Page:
Workers are busy at a telecommunications company in Hejian, North China's Hebei province, on June 30, 2020. (PHOTO / XINHUA)
Robust overseas demand will spur exports of China's small and medium-sized enterprises in the coming months, while multilateral trade pacts will lend long-term growth momentum, said Standard Chartered Plc, a global investment bank.
The still-rampant novel coronavirus pandemic in many foreign markets will strengthen Chinese production and boost SME exports in the short term, said Li Wei, a senior economist at Standard Chartered China.
"Data show that SMEs have ridden the boom of China's quick economic recovery," Li said. "And the beneficiaries are not just export-driven companies but those providing upstream supplies to export companies."
A monthly survey tracking SME activity in China showed that growth slightly moderated in January. The headline index, with a reading of above 50 indicating expansion, edged down to 52.3 in January from 52.7 in December.
Li attributed such adjustments to the reimposition of restrictive measures in China following sporadic new COVID-19 cases, which is weighing noticeably on the services sector, and the rapid growth in commodity and upstream raw-material costs that could potentially endanger profit margins.
A monthly survey tracking SME activity in China showed that growth slightly moderated in January. The headline index, with a reading of above 50 indicating expansion, edged down to 52.3 in January from 52.7 in December
Still, export-oriented companies are less vulnerable to the temporary blow, recording a reading of 54.7 in January compared with just 51.8 from domestic-focused peers, which suggests that consistent outbound momentum is here to stay "for the next foreseeable months", he said.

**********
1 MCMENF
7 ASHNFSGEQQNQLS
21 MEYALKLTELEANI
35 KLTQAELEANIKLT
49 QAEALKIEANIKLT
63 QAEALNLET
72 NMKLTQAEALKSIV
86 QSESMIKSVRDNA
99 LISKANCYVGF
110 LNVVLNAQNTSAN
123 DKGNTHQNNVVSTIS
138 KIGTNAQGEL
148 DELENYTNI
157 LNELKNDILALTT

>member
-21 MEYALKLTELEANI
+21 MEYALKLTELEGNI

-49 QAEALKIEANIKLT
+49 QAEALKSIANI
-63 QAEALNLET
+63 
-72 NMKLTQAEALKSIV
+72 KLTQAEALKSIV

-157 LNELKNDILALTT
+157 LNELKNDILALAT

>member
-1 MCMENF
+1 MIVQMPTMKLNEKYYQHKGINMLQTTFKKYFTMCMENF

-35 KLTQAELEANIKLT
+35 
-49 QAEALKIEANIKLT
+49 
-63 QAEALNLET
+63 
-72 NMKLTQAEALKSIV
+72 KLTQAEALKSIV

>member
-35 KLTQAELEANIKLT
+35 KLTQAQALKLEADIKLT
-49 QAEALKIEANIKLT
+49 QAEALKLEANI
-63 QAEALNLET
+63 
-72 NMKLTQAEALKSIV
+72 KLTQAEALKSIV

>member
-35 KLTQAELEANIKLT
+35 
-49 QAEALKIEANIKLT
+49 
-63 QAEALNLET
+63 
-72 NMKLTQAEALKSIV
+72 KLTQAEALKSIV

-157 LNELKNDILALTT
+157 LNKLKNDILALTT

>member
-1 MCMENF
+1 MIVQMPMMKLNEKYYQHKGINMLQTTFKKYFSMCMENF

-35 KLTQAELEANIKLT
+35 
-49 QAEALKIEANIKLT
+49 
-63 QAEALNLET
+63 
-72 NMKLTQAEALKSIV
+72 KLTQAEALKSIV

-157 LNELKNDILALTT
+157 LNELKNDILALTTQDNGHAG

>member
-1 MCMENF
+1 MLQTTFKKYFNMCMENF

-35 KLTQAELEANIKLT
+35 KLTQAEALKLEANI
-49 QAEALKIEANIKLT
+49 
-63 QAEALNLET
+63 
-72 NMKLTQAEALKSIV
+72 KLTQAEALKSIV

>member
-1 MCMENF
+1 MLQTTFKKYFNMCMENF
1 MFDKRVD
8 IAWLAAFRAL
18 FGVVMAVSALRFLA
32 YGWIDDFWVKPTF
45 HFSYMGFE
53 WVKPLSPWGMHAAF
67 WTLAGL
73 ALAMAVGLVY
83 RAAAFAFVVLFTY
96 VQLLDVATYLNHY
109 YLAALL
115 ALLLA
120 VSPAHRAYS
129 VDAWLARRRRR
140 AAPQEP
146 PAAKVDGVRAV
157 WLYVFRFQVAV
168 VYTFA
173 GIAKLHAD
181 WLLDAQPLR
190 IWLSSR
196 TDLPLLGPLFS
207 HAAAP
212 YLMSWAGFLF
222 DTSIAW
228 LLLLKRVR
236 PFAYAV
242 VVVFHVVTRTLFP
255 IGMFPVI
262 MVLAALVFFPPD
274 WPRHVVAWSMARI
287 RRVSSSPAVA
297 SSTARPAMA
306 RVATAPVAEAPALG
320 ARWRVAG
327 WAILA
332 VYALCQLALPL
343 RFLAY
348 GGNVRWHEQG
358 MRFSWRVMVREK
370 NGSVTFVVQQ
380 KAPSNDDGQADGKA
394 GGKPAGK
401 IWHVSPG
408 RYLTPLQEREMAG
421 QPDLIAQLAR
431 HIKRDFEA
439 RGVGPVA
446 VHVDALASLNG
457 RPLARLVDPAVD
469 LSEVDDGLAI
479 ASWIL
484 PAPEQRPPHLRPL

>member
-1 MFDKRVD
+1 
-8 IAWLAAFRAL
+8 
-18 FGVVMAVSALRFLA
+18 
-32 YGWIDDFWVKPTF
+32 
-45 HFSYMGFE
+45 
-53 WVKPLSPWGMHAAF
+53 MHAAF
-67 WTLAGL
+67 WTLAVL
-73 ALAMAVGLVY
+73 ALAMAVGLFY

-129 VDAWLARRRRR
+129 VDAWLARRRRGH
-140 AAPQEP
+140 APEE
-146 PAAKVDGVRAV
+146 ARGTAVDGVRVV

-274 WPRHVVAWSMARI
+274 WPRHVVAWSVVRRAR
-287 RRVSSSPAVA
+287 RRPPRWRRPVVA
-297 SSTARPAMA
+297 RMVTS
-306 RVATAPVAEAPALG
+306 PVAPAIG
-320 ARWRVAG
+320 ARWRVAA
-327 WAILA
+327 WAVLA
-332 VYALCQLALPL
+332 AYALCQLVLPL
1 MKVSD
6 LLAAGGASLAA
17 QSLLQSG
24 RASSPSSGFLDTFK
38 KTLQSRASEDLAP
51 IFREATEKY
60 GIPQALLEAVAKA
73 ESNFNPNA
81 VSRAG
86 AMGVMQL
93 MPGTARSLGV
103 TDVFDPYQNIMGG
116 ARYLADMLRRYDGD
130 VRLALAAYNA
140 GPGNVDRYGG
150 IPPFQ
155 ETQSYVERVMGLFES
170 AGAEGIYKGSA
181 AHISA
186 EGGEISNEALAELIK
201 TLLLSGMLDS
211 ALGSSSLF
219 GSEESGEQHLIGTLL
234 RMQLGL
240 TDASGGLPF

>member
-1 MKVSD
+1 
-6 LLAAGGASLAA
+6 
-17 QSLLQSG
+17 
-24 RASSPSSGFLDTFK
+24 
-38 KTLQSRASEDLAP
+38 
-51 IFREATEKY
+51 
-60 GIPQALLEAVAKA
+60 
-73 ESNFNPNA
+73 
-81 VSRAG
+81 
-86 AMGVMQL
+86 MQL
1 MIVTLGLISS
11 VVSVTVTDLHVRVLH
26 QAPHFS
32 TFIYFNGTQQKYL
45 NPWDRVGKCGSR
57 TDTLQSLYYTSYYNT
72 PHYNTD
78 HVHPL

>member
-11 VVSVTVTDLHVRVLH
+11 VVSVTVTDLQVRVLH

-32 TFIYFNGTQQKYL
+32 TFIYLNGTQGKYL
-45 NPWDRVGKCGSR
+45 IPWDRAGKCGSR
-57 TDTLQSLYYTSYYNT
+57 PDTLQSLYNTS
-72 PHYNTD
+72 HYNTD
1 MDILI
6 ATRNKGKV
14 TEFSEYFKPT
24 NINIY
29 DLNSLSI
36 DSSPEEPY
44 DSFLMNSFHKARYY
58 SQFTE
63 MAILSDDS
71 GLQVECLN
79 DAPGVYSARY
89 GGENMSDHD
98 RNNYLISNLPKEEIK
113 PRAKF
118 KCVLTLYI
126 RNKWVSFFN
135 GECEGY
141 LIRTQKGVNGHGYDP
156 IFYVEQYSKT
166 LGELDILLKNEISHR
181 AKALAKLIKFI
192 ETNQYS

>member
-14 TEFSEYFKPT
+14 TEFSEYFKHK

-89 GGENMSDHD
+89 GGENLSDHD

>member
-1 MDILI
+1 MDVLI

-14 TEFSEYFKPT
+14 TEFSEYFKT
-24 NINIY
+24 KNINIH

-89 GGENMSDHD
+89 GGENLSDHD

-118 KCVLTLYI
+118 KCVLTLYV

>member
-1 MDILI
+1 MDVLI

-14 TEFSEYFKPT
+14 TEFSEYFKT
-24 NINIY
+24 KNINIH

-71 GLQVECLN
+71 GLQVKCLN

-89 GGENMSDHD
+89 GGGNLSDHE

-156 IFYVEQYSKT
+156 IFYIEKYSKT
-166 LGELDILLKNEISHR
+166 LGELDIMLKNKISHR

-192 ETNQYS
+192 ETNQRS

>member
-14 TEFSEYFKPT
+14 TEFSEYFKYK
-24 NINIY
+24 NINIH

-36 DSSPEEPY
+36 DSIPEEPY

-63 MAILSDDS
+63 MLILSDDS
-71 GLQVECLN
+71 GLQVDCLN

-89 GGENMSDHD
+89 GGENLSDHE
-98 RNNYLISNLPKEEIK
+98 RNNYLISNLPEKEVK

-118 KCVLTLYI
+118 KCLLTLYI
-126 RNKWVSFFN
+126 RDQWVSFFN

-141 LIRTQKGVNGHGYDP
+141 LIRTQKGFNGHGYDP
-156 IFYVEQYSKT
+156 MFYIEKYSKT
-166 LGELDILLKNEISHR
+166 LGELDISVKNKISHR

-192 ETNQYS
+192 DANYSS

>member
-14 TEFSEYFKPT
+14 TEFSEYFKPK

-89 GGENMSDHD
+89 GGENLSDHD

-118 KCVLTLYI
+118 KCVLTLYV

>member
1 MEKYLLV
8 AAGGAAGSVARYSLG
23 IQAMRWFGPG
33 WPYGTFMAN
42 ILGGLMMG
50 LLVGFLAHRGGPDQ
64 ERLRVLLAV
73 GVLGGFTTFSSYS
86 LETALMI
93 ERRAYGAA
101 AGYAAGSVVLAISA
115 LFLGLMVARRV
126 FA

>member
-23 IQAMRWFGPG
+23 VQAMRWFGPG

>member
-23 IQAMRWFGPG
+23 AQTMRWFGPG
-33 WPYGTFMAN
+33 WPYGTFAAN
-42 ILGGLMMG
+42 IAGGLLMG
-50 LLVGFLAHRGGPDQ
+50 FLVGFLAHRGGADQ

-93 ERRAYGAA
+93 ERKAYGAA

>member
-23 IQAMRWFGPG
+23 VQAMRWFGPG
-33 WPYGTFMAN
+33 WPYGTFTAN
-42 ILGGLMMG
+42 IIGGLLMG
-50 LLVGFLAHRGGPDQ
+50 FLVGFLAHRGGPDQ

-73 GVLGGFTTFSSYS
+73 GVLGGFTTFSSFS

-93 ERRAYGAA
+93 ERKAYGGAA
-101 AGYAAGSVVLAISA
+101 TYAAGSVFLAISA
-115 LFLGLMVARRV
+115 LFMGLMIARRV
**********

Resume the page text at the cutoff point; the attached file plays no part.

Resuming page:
Even if external demand normalizes as the COVID-19 curve flattens, arrangements like the Regional Comprehensive Economic Partnership agreement set to offer new growth engines, given that a fair share of Chinese SMEs' trade with Southeast Asian markets, said Jessie Li, head of consumer, private and business banking at Standard Chartered China.
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"What's at stake is not just the sheer trade volume. A lot of the import needs from markets such as Indonesia or the Philippines are not directly linked to anti-pandemic efforts, which indicates that growth will be longer-term and more sustainable," she said.
The Peterson Institute for International Economics, a United States-based think tank, said in June that the RCEP's contributions to China will be "positive for all sectors" from raw materials and manufacturing to traded services, thus helping lessen the damage inflicted by other uncertainties and trade friction with the US.
Li cited the Peterson Institute predictions that China's exports to ASEAN markets would double by 2030, thanks in part to the RCEP. This is also in line with the forecast from Standard Chartered's High Growth Enterprises Team.
More Chinese businesses are also tapping e-commerce platforms to sell directly to consumers, rather than going through traditional store distribution systems, though the channel is still only a fraction of overall retail sales.
For instance, gross merchandise value on Alibaba.com, Ali-Express' sister platform for B2B sales, surged 185.3 percent year-on-year as demand for Christmas ornaments has been rising since July, Alibaba said last month.
In Southeast Asia alone, the internet economy for the region of 570 million people is expected to more than triple to US$300 billion in gross merchandise value by 2025, according to a joint report from Google, Temasek and Bain.
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